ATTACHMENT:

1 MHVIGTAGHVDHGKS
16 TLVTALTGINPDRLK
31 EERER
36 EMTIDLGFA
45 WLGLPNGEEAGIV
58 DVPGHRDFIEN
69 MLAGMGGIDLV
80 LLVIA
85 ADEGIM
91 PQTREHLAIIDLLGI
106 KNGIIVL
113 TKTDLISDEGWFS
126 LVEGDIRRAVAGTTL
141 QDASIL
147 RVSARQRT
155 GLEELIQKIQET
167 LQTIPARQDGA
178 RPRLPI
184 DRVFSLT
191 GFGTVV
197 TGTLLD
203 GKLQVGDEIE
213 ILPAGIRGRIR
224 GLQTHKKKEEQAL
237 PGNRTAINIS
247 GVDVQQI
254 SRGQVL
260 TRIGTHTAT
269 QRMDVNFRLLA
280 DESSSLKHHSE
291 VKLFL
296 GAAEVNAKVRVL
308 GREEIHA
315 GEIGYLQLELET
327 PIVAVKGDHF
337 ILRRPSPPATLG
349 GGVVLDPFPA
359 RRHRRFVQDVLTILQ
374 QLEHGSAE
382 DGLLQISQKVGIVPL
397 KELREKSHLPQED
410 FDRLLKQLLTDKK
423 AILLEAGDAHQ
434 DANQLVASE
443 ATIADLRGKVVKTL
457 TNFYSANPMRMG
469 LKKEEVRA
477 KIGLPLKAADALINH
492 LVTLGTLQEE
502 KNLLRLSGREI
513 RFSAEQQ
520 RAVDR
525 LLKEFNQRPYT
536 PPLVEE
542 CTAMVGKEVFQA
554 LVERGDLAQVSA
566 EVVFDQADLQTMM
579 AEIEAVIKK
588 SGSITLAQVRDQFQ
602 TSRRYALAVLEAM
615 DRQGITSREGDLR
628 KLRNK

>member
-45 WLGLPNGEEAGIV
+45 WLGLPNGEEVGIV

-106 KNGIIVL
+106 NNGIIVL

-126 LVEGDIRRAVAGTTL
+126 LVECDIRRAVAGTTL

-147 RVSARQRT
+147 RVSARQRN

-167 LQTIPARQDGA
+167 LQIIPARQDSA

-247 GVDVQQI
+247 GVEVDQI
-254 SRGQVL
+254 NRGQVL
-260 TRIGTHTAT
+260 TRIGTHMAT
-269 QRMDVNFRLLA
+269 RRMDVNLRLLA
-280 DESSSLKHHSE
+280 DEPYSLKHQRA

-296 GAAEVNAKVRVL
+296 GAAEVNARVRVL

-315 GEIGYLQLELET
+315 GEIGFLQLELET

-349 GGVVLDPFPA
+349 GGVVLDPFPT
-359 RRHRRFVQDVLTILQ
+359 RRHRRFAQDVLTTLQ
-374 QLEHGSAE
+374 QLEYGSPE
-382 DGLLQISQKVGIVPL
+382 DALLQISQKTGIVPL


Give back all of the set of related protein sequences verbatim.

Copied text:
1 MHVIGTAGHVDHGKS
16 TLVTALTGINPDRLK
31 EERER
36 EMTIDLGFA
45 WLGLPNGEEAGIV
58 DVPGHRDFIEN
69 MLAGMGGIDLV
80 LLVIA
85 ADEGIM
91 PQTREHLAIIDLLGI
106 KNGIIVL
113 TKTDLISDEGWFS
126 LVEGDIRRAVAGTTL
141 QDASIL
147 RVSARQRT
155 GLEELIQKIQET
167 LQTIPARQDGA
178 RPRLPI
184 DRVFSLT
191 GFGTVV
197 TGTLLD
203 GKLQVGDEIE
213 ILPAGIRGRIR
224 GLQTHKKKEEQAL
237 PGNRTAINIS
247 GVDVQQI
254 SRGQVL
260 TRIGTHTAT
269 QRMDVNFRLLA
280 DESSSLKHHSE
291 VKLFL
296 GAAEVNAKVRVL
308 GREEIHA
315 GEIGYLQLELET
327 PIVAVKGDHF
337 ILRRPSPPATLG
349 GGVVLDPFPA
359 RRHRRFVQDVLTILQ
374 QLEHGSAE
382 DGLLQISQKVGIVPL
397 KELREKSHLPQED
410 FDRLLKQLLTDKK
423 AILLEAGDAHQ
434 DANQLVASE
443 ATIADLRGKVVKTL
457 TNFYSANPMRMG
469 LKKEEVRA
477 KIGLPLKAADALINH
492 LVTLGTLQEE
502 KNLLRLSGREI
513 RFSAEQQ
520 RAVDR
525 LLKEFNQRPYT
536 PPLVEE
542 CTAMVGKEVFQA
554 LVERGDLAQVSA
566 EVVFDQADLQTMM
579 AEIEAVIKK
588 SGSITLAQVRDQFQ
602 TSRRYALAVLEAM
615 DRQGITSREGDLR
628 KLRNK

>member
-45 WLGLPNGEEAGIV
+45 WLGLPNGEEVGIV

-106 KNGIIVL
+106 NNGIIVL

-126 LVEGDIRRAVAGTTL
+126 LVECDIRRAVAGTTL

-147 RVSARQRT
+147 RVSARQRN

-167 LQTIPARQDGA
+167 LQIIPARQDSA

-247 GVDVQQI
+247 GVEVDQI
-254 SRGQVL
+254 NRGQVL
-260 TRIGTHTAT
+260 TRIGTHMAT
-269 QRMDVNFRLLA
+269 RRMDVNLRLLA
-280 DESSSLKHHSE
+280 DEPYSLKHQRA

-296 GAAEVNAKVRVL
+296 GAAEVNARVRVL

-315 GEIGYLQLELET
+315 GEIGFLQLELET

-349 GGVVLDPFPA
+349 GGVVLDPFPT
-359 RRHRRFVQDVLTILQ
+359 RRHRRFAQDVLTTLQ
-374 QLEHGSAE
+374 QLEYGSPE
-382 DGLLQISQKVGIVPL
+382 DALLQISQKTGIVPL